Not surprisingly, when the opening of the new Elks Lodge at Second and Hickory streets was announced in 1911, the local paper declared, “No city of the size in the country possesses so complete and in every way splendid a lodge building as Mankato… It is a building to be proud of,” the article continued, “and not only the large and prosperous Elks lodge will take a just pride in it, but every citizen of Mankato should.”

The brick building at the downtown corner was majestic and solid in appearance. Surrounded as it eventually was by the Ben Pay Hotel — the hotel had first faced Hickory Street and then expanded around the Elks Lodge with a six-story addition facing Second Street — the lodge building paired well with the Masonic Temple across the intersection.

It was reported in the June 21, 1910, Mankato Free Press that the contract for a new Elk’s building was awarded to Otto Neitge of North Mankato for his $29,564 bid. The contract did not include plumbing, heating or lighting, which would be let separately later.

Work was to commence soon, with dedication taking place on May 25 and 26, with the “crowning feature” being a “handsome ball.” Final cost of the building was estimated at $50,000, with another $15,000 spent on furnishings.

No city of the size in the country possesses so complete and in every way splendid a lodge building as Mankato… It is a building to be proud of

It was not unusual at this time for newspapers to report these new buildings/businesses would be “the best ever seen.” That was seen in the May 25, 1911 report in an unidentified newspaper: “No city of the size in the country possesses so complete and in every way splendid a lodge building as Mankato, and few of the larger cities have anything of the kind that will excel it, everything taken into consideration,” it was reported.

A Grand Structure

Some of the description from this newspaper report certainly illustrate an elaborate construction.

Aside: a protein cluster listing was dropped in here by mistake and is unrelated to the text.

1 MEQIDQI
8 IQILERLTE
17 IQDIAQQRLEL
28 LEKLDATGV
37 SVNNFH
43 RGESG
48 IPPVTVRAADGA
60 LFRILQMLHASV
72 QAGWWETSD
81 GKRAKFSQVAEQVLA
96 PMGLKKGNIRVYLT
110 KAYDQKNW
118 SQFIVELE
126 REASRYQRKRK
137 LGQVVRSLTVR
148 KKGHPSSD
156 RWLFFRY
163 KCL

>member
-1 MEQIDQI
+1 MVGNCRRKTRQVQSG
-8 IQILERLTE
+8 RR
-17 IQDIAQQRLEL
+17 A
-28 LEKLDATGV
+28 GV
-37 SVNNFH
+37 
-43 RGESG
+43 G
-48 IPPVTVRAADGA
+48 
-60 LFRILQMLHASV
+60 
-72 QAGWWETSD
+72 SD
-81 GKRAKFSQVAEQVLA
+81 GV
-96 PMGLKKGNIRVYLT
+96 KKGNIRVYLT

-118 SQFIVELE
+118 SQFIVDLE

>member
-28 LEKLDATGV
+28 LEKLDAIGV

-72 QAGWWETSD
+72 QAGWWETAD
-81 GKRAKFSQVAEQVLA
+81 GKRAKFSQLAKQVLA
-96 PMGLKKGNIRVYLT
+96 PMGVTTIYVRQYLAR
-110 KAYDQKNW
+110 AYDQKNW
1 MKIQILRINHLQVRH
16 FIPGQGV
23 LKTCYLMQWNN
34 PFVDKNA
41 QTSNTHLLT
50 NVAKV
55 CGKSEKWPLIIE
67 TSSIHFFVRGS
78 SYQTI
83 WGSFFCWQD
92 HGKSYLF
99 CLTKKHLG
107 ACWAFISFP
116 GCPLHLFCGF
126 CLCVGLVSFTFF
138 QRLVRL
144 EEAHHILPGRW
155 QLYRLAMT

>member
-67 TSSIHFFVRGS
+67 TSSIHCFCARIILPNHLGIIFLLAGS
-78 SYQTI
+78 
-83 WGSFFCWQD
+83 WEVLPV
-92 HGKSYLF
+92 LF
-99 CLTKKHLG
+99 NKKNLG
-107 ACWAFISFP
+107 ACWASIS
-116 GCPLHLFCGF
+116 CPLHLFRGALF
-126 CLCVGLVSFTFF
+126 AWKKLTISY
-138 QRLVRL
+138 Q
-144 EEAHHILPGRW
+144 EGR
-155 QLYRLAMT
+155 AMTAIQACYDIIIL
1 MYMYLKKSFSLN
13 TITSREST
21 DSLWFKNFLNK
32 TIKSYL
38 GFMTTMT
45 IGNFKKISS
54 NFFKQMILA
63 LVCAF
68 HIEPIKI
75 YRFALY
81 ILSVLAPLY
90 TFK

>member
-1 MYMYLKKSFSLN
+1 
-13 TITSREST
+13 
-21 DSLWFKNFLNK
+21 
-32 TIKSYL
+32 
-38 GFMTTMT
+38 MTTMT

Photo Courtesy Photo Associates, Art Fleming owner/photographer - Elks Club spiral staircase
Photo Courtesy Photo Associates, Art Fleming owner/photographer – Elks Club spiral staircase

The building is heated by steam and electric lighted, 327 Tungsten lamps being used for this purpose; the interior finish is of oak, and the floors are of oak, except in the lodge rooms, where it is of hard maple, as dancing is to be done there; the windows are of French design and open inward, and have hangings imported from England; and Mankato marble is used extensively in the inside finish, and presents a most beautiful appearance.

Remodel

In the 1970s, when urban renewal threatened the downtown building, an extensive remodeling took place, directed by K. T. McHugo, entrepreneur and president of TV Signal in New Ulm. The January 3, 1976, Mankato Free Press, quotes McHugo as saying the building “really began to get run down about 20 years ago.” The dining room in the basement had been phased out in 1958 when the building just served as a clubhouse.

Photo Courtesy Photo Associates, Art Fleming owner/photographer - Elks Club Room
Photo Courtesy Photo Associates, Art Fleming owner/photographer – Elks Club Room